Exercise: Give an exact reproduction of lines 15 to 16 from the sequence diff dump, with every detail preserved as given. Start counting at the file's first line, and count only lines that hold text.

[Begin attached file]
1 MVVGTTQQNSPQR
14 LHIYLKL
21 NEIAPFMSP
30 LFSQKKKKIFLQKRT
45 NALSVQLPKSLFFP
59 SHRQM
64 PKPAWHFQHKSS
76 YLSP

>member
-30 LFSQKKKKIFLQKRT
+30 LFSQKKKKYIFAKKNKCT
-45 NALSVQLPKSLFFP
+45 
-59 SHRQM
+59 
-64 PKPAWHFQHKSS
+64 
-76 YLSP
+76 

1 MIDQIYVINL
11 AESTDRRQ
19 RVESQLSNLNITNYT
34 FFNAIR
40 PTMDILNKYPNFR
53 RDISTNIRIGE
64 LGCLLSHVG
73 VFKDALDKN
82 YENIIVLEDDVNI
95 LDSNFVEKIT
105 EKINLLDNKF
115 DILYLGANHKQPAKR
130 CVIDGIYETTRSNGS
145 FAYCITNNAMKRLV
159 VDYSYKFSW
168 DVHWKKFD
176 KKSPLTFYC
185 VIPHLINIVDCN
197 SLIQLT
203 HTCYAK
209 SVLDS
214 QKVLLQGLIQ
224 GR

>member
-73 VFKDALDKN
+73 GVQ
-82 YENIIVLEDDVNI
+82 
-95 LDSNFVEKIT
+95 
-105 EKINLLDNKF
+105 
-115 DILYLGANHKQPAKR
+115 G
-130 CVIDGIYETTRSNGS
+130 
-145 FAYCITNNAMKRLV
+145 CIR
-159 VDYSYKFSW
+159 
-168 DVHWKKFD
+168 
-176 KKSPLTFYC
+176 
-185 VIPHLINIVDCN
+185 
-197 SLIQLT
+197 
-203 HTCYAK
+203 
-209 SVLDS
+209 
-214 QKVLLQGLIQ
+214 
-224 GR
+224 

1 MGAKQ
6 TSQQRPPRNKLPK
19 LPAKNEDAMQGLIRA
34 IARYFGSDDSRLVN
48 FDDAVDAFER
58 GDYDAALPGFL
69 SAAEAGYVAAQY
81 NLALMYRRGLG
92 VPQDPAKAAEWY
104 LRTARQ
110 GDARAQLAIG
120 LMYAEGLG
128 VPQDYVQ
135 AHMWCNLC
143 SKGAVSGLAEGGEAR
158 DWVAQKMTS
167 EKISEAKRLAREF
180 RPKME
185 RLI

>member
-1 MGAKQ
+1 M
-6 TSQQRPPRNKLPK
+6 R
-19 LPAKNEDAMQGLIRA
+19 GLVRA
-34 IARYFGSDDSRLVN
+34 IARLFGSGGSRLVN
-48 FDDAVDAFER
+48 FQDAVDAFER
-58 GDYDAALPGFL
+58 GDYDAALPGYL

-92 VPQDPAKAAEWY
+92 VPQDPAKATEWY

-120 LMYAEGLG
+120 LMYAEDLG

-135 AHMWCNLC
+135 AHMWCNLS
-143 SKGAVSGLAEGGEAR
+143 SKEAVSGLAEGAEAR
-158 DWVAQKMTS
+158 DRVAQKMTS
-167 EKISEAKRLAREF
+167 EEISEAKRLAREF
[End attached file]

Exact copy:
+59 
-64 PKPAWHFQHKSS